Stephanie March, award-winning journalist, foreign correspondent and researcher, has been presented with this year’s Australian Council for International Development (ACFID) Media Award for her stories highlighting the plight of famine-affected people in Somalia. In particular, a story on ABC TV’s Foreign Correspondent, Surviving in Somalia.
Presenting the award, ACFID Vice President (Finance) and CEO of CBM Australia, Jane Edge, said: “Surviving in Somalia showcased the daily reality of life for the chronically hungry, and gave a human dimension to a crisis that many of us in the sector have been working hard to draw attention to.”
The judges agreed that Stephanie’s stories showcased a high degree of empathy, giving agency and dignity to those suffering the crisis, as well as displaying a deep understanding of the political context, and presenting potential solutions.
“Aside from the strength of the reporting, the stories also had impact, with the government announcing a further $29 million for famine relief in May, after the story aired,” Jane said.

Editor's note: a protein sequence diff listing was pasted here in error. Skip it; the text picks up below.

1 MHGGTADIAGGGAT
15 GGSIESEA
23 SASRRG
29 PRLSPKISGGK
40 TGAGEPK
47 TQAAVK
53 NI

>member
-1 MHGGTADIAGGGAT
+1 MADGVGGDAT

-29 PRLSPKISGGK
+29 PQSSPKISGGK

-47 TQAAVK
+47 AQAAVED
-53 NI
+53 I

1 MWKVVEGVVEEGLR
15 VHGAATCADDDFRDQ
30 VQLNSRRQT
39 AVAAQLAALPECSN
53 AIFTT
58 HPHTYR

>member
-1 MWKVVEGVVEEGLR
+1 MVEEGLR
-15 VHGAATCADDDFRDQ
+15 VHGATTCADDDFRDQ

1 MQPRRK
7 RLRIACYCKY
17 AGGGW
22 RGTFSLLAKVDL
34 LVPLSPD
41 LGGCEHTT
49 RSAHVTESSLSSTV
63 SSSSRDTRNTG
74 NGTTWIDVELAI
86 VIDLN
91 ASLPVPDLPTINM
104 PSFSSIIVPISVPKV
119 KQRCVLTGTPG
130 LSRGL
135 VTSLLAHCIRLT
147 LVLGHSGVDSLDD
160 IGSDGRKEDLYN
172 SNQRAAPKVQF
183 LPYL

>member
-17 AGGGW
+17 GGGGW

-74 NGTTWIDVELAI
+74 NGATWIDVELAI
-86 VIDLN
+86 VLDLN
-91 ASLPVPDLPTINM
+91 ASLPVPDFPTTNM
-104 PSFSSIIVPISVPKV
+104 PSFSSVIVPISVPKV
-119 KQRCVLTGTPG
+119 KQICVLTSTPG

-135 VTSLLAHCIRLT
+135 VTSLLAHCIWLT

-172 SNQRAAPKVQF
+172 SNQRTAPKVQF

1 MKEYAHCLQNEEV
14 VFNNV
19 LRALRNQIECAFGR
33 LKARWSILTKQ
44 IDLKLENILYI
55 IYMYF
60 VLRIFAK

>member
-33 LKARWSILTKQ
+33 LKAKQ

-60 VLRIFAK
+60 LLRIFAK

The ACFID Media Award is given annually, with this year’s award being presented at the 2023 ACFID conference dinner. The award aims to promote and recognise journalists delivering informed media items about international development and humanitarian issues. This year, Stephanie was amongst a strong field of nominations.
About the Award
The ACFID Media Award is given to a journalist who:
- Profiles with sensitivity and respect the issues and lives of people experiencing poverty and injustice
- Shows an understanding of the complexity of humanitarian and/or development issues; and
- Is judged to have the potential to help expand the knowledge of the Australian public in relation to humanitarian and/or international development issues.
The judges included previous award winners: Dr Lagipoiva Cherelle Jackson, the winner of the 2022 ACFID Media Award; Natalie Whiting, ABC, the winner of the 2021 ACFID Media Award; and Anastasia Kapetas, Advisor, AP4D program.